African Americans are more likely to get pancreatic cancer than their white counterparts, and are also more likely to experience periodontal disease and adult tooth loss.
A new study co-authored by Boston University School of Public Health (BUSPH) researchers is the first to suggest a link between these two disparities, finding that, among African American women, having adult tooth loss and/or periodontal disease may double the risk of pancreatic cancer.
The study, published in Cancer Epidemiology, Biomarkers & Prevention, only found this association among non-smokers, who typically have lower risk of pancreatic cancer than smokers.
“Apart from avoiding cigarette smoking, there is little an individual can do to reduce risk of pancreatic cancer, but oral health is a modifiable factor,” says senior study author Dr. Julie Palmer, professor of epidemiology at BUSPH and associate director of Boston University’s Slone Epidemiology Center. “Improving access to low-cost, high-quality dental care for all Americans may decrease racial disparities in this cancer.”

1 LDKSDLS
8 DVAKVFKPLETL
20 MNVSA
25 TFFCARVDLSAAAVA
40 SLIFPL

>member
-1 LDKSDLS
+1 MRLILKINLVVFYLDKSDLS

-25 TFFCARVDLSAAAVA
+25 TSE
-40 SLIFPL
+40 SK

Previous research in predominantly-white populations has suggested a link between oral health issues and pancreatic cancer risk, but no previous study had examined the link in African Americans.
For this study, the researchers used data from the BU-based “Black Women’s Health Study“, a long-term, prospective study of 59,000 Black women across the United States followed since 1995.
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